Hindsight is always 20-20, so we must get a united vision to move forward. I am willing to be a catalyst to help us unite to gain this water right. I welcome ideas, and participation on any level to move forward now.

Please if you wish to contact me you can call me at 707 485-7567 and please leave a message.

Your neighbor, friend, and lover of Mendocino County,

Randy Dorn

Potter Valley

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MEMO OF THE WEEK

(Board’s failure to plan comes back to bite them…)

Date: July 5, 2022

To: Honorable Board of Supervisors

From: Chamise Cubbison, Acting Auditor-Controller

Re: Expedited Consolidation of the offices of the Auditor-Controller and Treasurer Tax-Collector 

Due to the recent unanticipated retirements of Treasurer Tax-Collector Schapmire and Acting Treasurer Tax-Collector Forrester, there has developed an urgent need to expedite the consolidation of the offices of the Auditor-Controller and Treasurer Tax-Collector nearly six months earlier than anticipated. There is an immediate need to be able to conduct the financial business of the County. Both Acting Treasurer Tax-Collector Gordon and I have been experiencing trouble transferring authority to conduct the financial affairs of the County with the Acting titles. In order to resolve those issues and be able to move other time sensitive processes forward, the Board needs to take action to make an appointment or move up the consolidation. 

As the Acting Auditor-Controller and the Auditor-Controller Treasurer Tax-Collector Elect, I would like to clarify why I am not releasing a plan for the consolidation of the offices of the Auditor- Controller and Treasurer Tax-Collector. I have given the consolidation considerable thought and reached out to other Counties that have gone through consolidation. However, I am not prepared to put forth a plan without having had the opportunity to meet with staff in the Treasurer Tax- Collector’s office and to have further discussions with other Counties. In my opinion, it would be premature to presume that I have all the answers.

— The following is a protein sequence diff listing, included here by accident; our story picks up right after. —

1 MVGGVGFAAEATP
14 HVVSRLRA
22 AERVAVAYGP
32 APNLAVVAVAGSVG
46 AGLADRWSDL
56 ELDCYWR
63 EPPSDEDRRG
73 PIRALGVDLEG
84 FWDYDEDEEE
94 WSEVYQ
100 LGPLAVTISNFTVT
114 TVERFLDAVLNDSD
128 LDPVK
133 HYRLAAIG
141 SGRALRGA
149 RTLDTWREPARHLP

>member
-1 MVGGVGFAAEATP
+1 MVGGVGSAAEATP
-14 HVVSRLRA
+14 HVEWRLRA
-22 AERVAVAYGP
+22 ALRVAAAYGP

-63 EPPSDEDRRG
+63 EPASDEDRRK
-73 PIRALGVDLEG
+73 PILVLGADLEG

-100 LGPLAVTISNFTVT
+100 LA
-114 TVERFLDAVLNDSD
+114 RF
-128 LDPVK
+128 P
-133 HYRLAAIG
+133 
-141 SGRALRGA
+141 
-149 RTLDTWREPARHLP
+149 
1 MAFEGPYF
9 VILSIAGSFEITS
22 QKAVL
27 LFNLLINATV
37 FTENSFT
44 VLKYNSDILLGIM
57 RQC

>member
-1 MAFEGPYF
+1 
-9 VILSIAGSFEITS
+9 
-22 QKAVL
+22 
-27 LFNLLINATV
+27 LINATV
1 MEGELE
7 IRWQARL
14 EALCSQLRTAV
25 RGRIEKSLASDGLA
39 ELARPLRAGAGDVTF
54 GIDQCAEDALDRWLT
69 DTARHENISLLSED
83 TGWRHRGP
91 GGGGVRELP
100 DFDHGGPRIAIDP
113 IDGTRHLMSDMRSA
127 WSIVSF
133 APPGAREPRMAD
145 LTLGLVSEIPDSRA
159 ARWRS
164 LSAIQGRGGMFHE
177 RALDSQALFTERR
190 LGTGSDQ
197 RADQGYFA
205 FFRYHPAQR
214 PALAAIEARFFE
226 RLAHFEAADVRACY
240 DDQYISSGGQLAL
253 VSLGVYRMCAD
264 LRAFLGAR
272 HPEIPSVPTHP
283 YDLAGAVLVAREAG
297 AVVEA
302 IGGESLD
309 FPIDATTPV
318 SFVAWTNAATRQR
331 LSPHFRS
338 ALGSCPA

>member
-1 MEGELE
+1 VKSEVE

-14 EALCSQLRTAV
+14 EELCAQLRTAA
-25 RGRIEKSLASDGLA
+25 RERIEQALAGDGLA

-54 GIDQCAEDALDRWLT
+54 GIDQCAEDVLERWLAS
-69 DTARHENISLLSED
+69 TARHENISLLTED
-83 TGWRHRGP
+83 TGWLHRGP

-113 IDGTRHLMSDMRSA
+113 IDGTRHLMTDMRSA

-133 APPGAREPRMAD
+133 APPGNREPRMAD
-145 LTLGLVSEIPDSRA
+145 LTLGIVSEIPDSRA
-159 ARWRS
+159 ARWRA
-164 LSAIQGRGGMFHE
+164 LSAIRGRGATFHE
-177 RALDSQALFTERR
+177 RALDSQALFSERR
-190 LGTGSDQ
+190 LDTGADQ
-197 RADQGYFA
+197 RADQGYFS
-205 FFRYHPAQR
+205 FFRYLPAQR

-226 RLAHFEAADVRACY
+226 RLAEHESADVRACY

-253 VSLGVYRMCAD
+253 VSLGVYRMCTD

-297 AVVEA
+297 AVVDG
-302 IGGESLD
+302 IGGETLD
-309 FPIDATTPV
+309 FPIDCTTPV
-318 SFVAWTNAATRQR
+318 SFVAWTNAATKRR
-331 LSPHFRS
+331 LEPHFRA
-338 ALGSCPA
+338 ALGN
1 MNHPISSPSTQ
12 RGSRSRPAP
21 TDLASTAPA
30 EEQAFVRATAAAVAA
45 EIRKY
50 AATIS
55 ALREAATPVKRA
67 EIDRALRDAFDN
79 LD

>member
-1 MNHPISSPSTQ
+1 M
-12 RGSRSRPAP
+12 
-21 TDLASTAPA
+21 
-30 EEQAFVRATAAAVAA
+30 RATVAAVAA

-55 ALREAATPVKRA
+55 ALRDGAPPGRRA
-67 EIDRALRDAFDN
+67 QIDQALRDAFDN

Both the Auditor-Controller and Treasurer Tax-Collector’s offices are short staffed and have critical deadlines fast approaching. The recent departures of Treasurer Tax-Collector and the Acting Treasurer Tax-Collector took place with very little warning and preparation of staff. My immediate concern is to provide support wherever possible and to assure staff that they will not be left adrift. I feel strongly that both offices need the stability of a leader that they see working with them to help shore up the resources of the offices, seeking to learn from others and looking for ways to improve processes without reinventing the wheel, while also being a sounding board and safe place to voice concerns. 

To that end, if the Board moves forward with the consolidated position now, I plan to meet with staff to learn about current roles, responsibilities, and workloads, to educate myself on the requirements of the office and to conduct hiring where possible. I will make additional inquiries of other Counties to learn about their processes/procedures and their suggestions on how best to proceed with as little disruption as possible, while continuing to conduct the business of both offices and providing services to the various agencies that hold their funds in the County Treasury and to the public that may be conducting business with the offices involved. 

I request the Board’s patience, understanding and support during this transition and appreciate the past and continued support of other County departments as we move these offices forward together. 

2 Comments

  1. George Dorner July 14, 2022

    Every so often, some idiot comes up again with the lamebrained idea that the best way to teach the benefits of freedom is enforced slavery in the military. Ignoring the inherent contradiction in the concept, they fantasize that unwilling slaves will magically become disciplined. As a former professional soldier who served with conscripts, I saw that the military did not magically install discipline in them. Instead, their indiscipline undercut military efficiency.

  2. Nathan Duffy July 14, 2022

    RE; Alan Crow. I hope you can get out and stay out brother. County jail is for the birds.